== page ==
Everyone knows the name of the man who made Rashomon. But no one knows the name of Ryunosuke Akutagawa, the Japanese literary legend responsible for the stories on which Akira Kurosawa based his film. Reading Mandarins, a new collection of fifteen Akutagawa stories translated by Charles De Wolf, will make you wonder why he’s not as well known as Mishima and Kawabata. He writes with melancholy, passion, tenderness, and irony of a country and its people making the transition to modernity; his elegant prose never buckles, even under the more melodramatic moments. “I must say that I have grown weary of all that is called modern enlightenment,” a character says, and Akutagawa himself, who committed suicide in 1927 at the age of 35, wasn’t convinced that the new Japan was better than the old one. His men hold out for love only to be cuckolded, his women sacrifice their talent to familial love, and even the landscape suffers—a family’s once-grand garden withers from neglect while they chase after money. The stories, some of which are based on the classical Japanese folk tales Akutagawa loved, bring to mind the Russians he also revered, but with that fatalism relieved by a capacity to be consoled by the world’s occasional, accidental beauty: a moon whitewashing a river at night, a young woman tossing an armful of oranges to her brothers from a train.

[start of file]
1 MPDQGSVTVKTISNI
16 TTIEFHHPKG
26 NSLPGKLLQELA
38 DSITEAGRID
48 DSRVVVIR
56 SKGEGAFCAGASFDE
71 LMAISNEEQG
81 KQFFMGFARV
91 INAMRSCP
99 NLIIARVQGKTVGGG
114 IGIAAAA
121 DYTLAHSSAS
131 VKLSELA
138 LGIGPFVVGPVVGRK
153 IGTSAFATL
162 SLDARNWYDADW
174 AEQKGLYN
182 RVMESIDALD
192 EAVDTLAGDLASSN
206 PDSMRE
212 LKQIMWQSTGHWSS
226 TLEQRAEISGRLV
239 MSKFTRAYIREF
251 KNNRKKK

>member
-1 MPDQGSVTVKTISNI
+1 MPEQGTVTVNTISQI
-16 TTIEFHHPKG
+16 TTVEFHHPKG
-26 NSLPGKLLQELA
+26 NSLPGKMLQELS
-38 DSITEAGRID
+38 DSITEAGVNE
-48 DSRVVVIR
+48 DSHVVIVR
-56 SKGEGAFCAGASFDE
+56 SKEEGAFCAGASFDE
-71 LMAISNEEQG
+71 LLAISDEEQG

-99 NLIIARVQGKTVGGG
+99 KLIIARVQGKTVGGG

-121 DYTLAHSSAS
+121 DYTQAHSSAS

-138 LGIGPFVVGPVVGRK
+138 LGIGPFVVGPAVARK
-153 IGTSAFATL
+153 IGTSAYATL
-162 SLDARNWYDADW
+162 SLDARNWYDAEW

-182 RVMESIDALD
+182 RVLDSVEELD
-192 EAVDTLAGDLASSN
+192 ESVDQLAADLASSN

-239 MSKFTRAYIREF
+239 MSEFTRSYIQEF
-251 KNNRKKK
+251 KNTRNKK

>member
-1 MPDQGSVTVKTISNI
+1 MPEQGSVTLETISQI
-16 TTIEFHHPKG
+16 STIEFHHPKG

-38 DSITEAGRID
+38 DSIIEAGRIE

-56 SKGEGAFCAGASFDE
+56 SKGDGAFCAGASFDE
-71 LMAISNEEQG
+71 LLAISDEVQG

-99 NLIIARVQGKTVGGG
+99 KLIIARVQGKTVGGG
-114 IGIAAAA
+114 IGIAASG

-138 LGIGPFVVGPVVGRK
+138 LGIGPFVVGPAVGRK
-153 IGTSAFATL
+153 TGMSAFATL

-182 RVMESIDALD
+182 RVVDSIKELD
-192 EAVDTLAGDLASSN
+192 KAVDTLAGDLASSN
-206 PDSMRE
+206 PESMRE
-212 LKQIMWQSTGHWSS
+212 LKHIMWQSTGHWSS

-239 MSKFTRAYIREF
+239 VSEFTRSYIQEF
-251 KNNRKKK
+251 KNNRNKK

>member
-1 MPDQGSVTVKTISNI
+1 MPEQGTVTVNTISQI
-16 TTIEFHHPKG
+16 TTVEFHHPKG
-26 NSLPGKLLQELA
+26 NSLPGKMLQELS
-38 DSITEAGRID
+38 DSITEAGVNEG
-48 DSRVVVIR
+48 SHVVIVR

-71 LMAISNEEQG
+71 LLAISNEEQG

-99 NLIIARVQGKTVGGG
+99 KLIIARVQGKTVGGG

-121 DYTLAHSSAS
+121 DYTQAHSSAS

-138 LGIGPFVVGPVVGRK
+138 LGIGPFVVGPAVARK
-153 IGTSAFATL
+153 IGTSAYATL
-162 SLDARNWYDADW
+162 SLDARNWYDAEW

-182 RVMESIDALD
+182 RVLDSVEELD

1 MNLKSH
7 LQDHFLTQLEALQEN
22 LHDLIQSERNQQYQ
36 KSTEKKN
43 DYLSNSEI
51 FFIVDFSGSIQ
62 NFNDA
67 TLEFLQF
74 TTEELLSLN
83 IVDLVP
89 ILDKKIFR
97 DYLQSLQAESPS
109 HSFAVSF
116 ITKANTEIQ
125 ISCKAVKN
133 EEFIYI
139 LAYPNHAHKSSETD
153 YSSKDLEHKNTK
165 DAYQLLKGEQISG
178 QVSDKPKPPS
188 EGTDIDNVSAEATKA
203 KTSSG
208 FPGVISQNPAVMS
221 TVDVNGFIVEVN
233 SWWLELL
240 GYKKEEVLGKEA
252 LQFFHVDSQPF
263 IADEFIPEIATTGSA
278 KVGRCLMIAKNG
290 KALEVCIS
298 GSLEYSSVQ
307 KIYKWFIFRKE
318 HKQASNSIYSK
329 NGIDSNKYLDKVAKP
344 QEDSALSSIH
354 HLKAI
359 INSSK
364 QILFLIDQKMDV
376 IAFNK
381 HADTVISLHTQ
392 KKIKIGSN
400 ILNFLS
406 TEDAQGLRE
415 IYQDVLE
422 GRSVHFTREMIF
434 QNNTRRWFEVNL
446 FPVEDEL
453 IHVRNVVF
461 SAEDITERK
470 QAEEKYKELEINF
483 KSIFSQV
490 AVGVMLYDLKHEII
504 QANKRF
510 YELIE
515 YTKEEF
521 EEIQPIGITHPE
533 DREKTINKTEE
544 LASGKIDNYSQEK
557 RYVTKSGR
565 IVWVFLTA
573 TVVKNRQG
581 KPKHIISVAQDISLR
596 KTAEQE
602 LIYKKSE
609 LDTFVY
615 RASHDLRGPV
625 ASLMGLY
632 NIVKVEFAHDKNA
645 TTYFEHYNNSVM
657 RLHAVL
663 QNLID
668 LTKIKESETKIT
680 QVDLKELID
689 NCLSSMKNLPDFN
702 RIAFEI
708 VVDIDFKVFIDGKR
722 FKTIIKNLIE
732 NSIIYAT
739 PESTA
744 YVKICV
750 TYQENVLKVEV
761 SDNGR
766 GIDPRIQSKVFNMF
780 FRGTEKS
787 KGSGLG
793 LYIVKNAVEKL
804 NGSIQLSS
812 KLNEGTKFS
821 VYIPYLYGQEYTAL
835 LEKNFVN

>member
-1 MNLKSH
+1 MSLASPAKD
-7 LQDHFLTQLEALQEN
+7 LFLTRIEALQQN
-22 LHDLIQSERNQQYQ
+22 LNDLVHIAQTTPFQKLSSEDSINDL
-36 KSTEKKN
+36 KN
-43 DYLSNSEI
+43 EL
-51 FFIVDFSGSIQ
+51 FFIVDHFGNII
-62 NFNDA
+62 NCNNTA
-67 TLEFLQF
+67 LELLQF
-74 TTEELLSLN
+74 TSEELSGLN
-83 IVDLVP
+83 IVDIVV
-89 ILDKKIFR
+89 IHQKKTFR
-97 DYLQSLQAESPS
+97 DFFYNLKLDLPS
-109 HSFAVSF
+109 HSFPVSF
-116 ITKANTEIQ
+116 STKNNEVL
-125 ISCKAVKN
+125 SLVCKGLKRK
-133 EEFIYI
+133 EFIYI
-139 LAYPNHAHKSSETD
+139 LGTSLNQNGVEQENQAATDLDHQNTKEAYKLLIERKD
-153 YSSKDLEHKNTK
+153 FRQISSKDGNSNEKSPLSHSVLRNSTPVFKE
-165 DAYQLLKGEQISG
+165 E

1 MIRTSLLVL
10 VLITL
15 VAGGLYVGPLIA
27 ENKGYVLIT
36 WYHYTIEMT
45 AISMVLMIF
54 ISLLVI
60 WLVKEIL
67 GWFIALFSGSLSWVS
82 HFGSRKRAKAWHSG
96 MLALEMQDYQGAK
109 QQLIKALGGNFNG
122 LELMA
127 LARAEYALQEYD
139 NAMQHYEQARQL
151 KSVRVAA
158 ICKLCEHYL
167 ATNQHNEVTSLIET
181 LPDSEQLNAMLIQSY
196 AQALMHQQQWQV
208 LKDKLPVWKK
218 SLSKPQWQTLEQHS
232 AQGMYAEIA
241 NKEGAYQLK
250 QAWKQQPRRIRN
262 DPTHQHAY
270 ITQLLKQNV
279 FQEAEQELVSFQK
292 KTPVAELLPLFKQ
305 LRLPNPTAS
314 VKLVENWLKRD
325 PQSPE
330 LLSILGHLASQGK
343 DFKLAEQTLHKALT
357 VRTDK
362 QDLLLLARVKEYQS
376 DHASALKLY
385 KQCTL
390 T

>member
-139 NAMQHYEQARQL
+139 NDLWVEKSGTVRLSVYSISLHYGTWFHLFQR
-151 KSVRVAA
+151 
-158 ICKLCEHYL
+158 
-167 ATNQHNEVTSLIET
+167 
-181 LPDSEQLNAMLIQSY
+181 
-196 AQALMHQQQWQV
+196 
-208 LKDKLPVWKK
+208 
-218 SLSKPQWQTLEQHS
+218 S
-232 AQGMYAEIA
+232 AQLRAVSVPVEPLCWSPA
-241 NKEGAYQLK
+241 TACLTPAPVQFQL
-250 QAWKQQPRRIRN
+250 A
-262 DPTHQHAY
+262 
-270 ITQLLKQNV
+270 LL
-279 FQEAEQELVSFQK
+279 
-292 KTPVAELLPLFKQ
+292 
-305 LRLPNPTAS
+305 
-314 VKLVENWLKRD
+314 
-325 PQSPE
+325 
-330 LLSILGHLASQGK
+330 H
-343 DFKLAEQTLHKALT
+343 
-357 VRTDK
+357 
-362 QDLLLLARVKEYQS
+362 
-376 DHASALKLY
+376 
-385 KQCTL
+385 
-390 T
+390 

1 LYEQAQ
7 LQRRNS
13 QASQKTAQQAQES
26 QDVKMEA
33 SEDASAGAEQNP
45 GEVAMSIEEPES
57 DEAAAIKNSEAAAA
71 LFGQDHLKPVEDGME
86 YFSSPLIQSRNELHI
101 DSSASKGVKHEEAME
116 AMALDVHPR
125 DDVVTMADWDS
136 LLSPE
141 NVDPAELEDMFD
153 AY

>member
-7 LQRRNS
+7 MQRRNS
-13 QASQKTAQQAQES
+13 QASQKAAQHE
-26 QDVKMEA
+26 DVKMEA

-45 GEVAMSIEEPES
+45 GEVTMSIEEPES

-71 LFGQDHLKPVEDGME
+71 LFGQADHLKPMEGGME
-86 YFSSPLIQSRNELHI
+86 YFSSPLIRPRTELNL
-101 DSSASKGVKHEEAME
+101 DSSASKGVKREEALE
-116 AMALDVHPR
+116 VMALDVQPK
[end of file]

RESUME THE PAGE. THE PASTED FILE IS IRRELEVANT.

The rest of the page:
That last image comes from the title story, which turns on it, and which I regret mentioning in the way I might regret giving away what happened this season on The Wire. We’re very, very enlightened now, but hardly any writer working today could make you feel that in describing a visual detail you’ve spoiled a plot twist. Or would cede narrative power to the pleasure taken in beauty—pleasure unapologized for, and unadorned by sentiment.